European markets deliver mixed performance

Europe briefing – Although the overall performance of European equity markets was relatively muted during August, returns at individual country level were rather more mixed. Ireland generated a strong performance during the month, and the benchmark ISEQ 20 Index rose by 4.7%. Research from Bank of Ireland suggests that confidence amongst Irish businesses and consumers … Continue reading “European markets deliver mixed performance”

US interest-rate outlook dominates attention

Global Briefing – Investor sentiment during August was influenced primarily by the outlook for US interest rates and ongoing volatility in the price of oil . Better-than-expected jobs data provided a boost for US stock markets during August and stoked expectations of higher interest rates before the end of 2016. Federal Reserve (Fed) Chair Janet … Continue reading “US interest-rate outlook dominates attention”

A bull in the China shop?

The Chinese stock market has been making some upward progress this year after the dramatic boom and bust cycle it went through in 2015. The authorities had a plan to involve more Chinese people in the stock market, and to gradually open Chinese shares to more foreign capital and influence. Unfortunately for them, individual investors … Continue reading “A bull in the China shop?”

The case for a UK fiscal reset

With monetary policy measures catching all the headlines this week we thought it worth reflecting on the other side of the equation: fiscal policy. Chancellor Philip Hammond has said that the UK may have to “reset” fiscal policy in the wake of the referendum vote. This sentiment appears to chime with the mood music at … Continue reading “The case for a UK fiscal reset”

Expect a slow burn in Jackson Hole

Jackson Hole won’t reveal when the US Federal Reserve (Fed) will hike rates again. But it might reveal what the Fed is thinking about where the US is going over the long term. Things have moved on a lot since Jackson Hole started out as a small conference about agricultural economics. It’s now a major … Continue reading “Expect a slow burn in Jackson Hole”

Recession looks very unlikely in the UK

It is unlikely that there will be a recession in the UK this year or in 2017. In March, the Treasury forecast 2% growth for this year and 2.2% growth for next. Just before the referendum campaign began, the Treasury set out its fear that a Leave vote could put the UK into recession, owing … Continue reading “Recession looks very unlikely in the UK”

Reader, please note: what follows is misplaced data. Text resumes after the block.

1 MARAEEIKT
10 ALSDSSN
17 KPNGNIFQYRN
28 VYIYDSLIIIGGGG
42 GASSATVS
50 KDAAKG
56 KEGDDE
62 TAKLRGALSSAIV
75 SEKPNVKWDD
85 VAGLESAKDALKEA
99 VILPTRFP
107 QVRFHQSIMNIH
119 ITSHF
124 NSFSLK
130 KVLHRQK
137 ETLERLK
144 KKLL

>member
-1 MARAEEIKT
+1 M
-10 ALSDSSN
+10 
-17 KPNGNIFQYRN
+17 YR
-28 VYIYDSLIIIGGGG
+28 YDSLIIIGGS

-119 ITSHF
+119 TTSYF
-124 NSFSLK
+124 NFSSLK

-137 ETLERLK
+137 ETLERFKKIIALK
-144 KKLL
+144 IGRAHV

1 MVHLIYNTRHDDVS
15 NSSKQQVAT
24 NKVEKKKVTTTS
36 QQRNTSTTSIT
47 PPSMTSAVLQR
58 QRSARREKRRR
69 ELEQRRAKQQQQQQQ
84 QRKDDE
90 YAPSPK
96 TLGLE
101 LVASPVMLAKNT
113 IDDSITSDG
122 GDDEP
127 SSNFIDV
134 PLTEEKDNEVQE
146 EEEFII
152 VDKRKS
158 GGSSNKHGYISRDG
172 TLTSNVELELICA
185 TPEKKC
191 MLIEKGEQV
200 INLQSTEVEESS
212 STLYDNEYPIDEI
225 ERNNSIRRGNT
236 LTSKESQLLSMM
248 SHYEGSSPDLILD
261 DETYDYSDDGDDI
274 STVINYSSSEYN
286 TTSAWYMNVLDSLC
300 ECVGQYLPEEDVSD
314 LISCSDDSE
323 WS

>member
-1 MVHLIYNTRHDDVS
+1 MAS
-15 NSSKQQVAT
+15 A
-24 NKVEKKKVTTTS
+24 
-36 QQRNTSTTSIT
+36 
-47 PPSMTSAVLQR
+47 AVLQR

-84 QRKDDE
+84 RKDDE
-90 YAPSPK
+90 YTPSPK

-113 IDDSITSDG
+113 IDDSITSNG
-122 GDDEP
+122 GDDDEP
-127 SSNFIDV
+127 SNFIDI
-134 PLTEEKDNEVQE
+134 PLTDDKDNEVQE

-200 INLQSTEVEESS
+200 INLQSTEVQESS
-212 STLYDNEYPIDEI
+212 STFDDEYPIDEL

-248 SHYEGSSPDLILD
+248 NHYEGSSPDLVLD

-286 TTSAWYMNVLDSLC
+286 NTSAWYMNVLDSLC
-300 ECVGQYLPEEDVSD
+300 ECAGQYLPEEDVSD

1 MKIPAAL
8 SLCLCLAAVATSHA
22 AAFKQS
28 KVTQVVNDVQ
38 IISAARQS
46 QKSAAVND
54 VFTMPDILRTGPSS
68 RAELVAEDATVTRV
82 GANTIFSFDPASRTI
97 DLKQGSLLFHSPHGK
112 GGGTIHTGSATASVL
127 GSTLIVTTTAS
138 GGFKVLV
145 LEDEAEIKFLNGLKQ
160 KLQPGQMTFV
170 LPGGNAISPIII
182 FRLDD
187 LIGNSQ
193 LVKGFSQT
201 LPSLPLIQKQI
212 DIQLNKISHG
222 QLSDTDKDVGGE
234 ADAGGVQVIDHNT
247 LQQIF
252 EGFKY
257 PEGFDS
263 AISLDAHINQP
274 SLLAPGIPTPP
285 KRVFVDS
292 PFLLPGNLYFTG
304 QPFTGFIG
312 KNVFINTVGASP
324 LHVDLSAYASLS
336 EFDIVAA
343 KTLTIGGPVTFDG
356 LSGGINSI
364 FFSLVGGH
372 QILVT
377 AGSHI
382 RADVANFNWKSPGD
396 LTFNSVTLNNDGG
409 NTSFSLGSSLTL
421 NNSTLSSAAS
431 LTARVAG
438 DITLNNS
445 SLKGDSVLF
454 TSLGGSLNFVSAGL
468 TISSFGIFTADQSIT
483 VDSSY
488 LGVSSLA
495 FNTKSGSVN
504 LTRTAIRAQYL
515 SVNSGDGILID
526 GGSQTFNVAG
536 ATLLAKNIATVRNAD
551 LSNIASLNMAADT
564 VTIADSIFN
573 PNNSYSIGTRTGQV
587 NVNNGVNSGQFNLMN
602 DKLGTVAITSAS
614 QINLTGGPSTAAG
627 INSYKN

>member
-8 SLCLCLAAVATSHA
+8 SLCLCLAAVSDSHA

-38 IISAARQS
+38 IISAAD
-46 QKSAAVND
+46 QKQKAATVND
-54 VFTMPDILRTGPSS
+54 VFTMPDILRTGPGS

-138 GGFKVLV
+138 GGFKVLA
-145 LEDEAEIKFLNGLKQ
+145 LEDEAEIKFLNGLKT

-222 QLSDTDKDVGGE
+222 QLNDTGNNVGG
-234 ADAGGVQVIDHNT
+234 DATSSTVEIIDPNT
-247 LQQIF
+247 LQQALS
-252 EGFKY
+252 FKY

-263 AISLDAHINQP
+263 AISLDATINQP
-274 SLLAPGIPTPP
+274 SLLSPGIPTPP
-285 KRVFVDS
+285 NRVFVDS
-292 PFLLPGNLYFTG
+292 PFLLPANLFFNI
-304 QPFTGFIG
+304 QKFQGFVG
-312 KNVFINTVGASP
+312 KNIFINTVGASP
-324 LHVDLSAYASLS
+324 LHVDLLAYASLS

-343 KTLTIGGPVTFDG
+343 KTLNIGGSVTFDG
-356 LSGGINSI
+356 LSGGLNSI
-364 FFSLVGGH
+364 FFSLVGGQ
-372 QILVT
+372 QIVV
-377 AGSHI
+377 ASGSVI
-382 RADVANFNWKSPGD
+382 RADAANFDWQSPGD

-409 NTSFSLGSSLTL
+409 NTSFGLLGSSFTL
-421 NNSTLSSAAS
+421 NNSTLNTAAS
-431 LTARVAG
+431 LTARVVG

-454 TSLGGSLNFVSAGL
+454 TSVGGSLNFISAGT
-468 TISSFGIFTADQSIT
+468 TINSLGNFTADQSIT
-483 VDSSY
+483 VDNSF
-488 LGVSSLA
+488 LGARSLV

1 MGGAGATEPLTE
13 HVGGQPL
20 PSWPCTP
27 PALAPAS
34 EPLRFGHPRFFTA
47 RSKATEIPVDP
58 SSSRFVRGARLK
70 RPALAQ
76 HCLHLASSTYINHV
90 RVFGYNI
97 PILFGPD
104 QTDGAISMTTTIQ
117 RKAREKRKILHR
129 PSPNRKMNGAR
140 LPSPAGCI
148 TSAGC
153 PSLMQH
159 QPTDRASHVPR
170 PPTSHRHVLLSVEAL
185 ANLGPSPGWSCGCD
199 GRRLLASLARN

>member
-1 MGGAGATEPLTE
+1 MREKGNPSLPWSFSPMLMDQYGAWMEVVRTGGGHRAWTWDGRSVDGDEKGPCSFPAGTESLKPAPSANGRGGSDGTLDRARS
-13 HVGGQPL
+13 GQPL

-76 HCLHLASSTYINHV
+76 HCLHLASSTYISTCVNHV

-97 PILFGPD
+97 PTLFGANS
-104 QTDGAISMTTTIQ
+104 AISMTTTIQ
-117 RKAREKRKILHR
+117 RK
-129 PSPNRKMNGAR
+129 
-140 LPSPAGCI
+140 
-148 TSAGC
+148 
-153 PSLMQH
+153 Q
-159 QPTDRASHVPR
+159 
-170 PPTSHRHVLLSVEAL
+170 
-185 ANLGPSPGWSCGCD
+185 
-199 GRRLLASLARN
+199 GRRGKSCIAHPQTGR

Worries should rise when complacency builds

A new Bank of England index measuring uncertainty shows investors are remarkably complacent about Brexit. The Bank’s Quarterly Inflation Report now contains an uncertainty index. It pulls together a range of market, survey and forecast variables to show how much uncertainty there is during a particular month compared to the historical average (or what you … Continue reading “Worries should rise when complacency builds”

What is a safe amount to take from a pension?

Figures for the UK show high pensions withdrawals. It highlights the challenge for pensioners in many countries trying to work out how much income they can safely draw. Nearly half of those withdrawing money from pensions may be doing so at an unsustainable rate, according to analysis of industry figures by Schroders. It once again … Continue reading “What is a safe amount to take from a pension?”

China’s Black Monday – one year on

This week marks the anniversary of last year’s stock market crash that some have dubbed China’s Black Monday. Shanghai shares fell 8.5% on August 24, triggering losses on exchanges around the world and causing mayhem in currency and commodity markets. Apart from the financial losses, the market meltdown damaged the reputation of China’s policymakers. The … Continue reading “China’s Black Monday – one year on”

Are negative rates helping?

These three charts suggest not. Desperate times have prompted desperate measures. But is the extreme medicine working? Savers and investors may wish to look away now. Savers and investors need economies to grow: it’s good for company profits that flow back to investors and it helps keep interest rates stable for savers. This all makes … Continue reading “Are negative rates helping?”

Monetary policy: a bridge over troubled waters?

“The European Central Bank’s actions can only build a bridge to the future. The project must be completed through decisive actions by governments – both individually and collectively – to address the underlying causes of our current challenges.” – European Central Bank President, Mario Draghi, September 2012. Eurozone:  And friends just can’t be found Mr … Continue reading “Monetary policy: a bridge over troubled waters?”

Has QE caused a crisis of capitalism?

Capitalism has delivered prosperity, and countries that adopt the principles of free markets and enterprise are more prosperous. Witness the countries of the former Eastern Bloc. However it would be disingenuous to say everyone at all times benefit from capitalism. It does suffer from crises and the Great Financial Crash (GFC) in 2008 may be … Continue reading “Has QE caused a crisis of capitalism?”

Bank of England cuts interest rates to 0.25%: what next?

The Bank of England has cut rates for the first time in seven years. We offer the latest market forecasts and assess the impact on savings and mortgages. The Bank of England (BoE) announced a quarter point cut in the UK bank rate to 0.25% at midday today (Thursday), marking the first change in more … Continue reading “Bank of England cuts interest rates to 0.25%: what next?”